This informs the main thrust of Paul’s writing to the Corinthians in this chapter. There are differences in the human beings who belong to the body of Christ – their embodied experiences are vastly different but these differences cannot undermine their unity in Christ. In v. 13, Paul points out two such differences – between Jew and Greek (meaning non-Jew), and between slave and the free person – while in Galatians he adds a third, between male and female. These are clear distinctions and yet for Paul, in terms of our belonging to God, non-counting. You can’t not belong because you’re one and not the other. We might want to extend this list somewhat today, since churches have often been rather good at devising new ways of finding differences which count for the grace of God. Mentally healthy or mentally ill; capitalist or communist; nationalist or unionist; well-dressed or ragged; white or black or any other race; LGBT or something else; musical or tone deaf; science or arts; thinks Star Wars: The Force Awakens is the most profound work of art of the 21st century so far, or thinks it a complete waste of artistic energy. These are real distinctions in our enfleshed life, and they matter for how we relate to each other, and who we are in our ongoing relationship with ourselves and with Christ. But they could not count us out of God’s grace; they cannot ultimately divide us in the church, because the unity of the church is the gift of Christ in his single body.
Moreover, it’s not just that we all belong, but that to some extent we belong because of the others. For Paul, a hand needs a foot, an eye needs an ear, or the body cannot be a body. The message is plain for us. Christ’s body is full of people who are both gifted and talentless depending on the attribute. And even those who may seem weak only seem so. There’s an old hymn about the human body which describes it this way: Strange that a harp of thousand strings
Should keep in tune so long. But it could also be talking of the body of Christ – and that harmony is the unity given by Christ to the church.
Recall that when Jesus spoke to the synagogue congregation in Nazareth, he was calling his body together. And who did he call? The rich, the free, the far-sighted, the liberated? That’s not what we heard – he said instead it is the poor, the captives, the blind and oppressed who are called to the favour of God. This is his body. And we all belong there. It’s been said that evangelism is one beggar telling another beggar where to find bread. That’s the body we beggars belong to. As Mother Teresa said of her work among the poor of Calcutta: I know I am touching the living body of Christ in the broken bodies of the hungry and the suffering.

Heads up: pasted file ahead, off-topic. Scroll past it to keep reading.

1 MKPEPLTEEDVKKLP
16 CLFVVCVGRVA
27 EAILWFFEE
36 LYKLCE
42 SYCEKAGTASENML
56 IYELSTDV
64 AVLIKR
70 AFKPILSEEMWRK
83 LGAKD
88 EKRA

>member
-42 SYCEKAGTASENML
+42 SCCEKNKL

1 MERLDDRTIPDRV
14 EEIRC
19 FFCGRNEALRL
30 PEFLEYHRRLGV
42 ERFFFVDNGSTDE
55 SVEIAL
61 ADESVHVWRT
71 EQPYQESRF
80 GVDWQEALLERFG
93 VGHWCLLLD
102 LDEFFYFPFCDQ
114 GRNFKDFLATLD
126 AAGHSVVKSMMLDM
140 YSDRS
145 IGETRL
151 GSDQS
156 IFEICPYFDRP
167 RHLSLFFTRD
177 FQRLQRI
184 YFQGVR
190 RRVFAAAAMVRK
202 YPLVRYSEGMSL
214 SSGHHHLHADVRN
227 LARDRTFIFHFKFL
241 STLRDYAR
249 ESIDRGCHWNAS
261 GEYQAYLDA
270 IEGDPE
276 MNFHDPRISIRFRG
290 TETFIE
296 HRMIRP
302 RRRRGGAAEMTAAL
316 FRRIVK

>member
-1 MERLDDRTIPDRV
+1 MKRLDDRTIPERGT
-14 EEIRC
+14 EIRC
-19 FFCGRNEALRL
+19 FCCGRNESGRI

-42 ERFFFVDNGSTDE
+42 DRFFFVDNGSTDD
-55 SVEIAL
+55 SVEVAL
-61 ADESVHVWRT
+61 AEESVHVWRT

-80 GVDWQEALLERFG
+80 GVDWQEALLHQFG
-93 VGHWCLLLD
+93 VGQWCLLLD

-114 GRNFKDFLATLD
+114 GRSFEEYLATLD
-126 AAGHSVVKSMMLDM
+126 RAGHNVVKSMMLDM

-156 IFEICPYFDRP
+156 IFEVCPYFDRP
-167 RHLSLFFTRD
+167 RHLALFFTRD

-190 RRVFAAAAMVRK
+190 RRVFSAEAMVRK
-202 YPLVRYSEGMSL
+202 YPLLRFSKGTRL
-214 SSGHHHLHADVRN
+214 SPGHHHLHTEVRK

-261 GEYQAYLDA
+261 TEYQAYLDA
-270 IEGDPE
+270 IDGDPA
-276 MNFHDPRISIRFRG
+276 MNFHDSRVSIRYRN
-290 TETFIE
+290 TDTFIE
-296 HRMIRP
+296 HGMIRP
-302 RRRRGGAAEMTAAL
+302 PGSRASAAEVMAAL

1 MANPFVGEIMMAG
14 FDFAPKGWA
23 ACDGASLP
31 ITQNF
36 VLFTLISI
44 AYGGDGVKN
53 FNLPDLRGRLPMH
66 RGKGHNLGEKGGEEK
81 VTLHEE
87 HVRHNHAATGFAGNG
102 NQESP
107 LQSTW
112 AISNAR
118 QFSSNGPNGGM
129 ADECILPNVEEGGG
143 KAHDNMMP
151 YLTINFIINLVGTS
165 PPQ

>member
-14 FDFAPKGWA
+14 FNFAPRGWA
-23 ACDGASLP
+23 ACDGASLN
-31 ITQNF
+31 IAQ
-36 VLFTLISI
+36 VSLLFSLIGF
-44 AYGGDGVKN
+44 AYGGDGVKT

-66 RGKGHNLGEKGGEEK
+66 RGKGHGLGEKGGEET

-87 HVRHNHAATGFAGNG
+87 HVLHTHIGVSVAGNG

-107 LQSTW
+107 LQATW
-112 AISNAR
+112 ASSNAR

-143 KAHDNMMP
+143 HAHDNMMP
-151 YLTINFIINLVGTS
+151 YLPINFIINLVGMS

At the beginning of this Candlemas Semester, people may well be struggling over their body image. It may seem that everyone else has come back so slim, so sleek, so buffed, so popular, so successful in recent exams. Or, for newcomers here, it may seem that your body will never fit inside this bubble. The truth is that there is room here for all shapes and sizes, and that there is a great deal to love about our appearance, our bodies, our minds and our souls, the gifts of God.
But many may also be wondering — how will I fit into the body of Christ here? Well, just as there is a great deal to love about physical body image, the same is true of who we are in the body of Christ. We all bring gifts; we all have a role to play in Christ’s mission of love. In practice, the Chapel is a community of the body of Christ. There are these Sunday services, communion, Evensongs, Compline, Morning Prayers and St Leonard’s Prayer, the Enquirers Group, the Ministry Discernment Group, trips for international students, the mailing list and so on. And all are welcome to as many or as few events as you want.
But of course, other churches are, well, more churchy – and you may be here today to taste the Chapel, do the Pier walk, and then find a home for your faith elsewhere in one of the churches in St Andrews. That’s fine – and you never need to feel embarrassed about it. But fundamentally, it is good not to be alone, to be part of Christ’s body, acknowledging our giftedness and our glaring absences with others, and to take part in Christ’s bodily mission of divine love in the world. There may well be plenty to dislike about the church’s appearance in the world – but there is much we can give simply by being the beloved people God is forming us to be.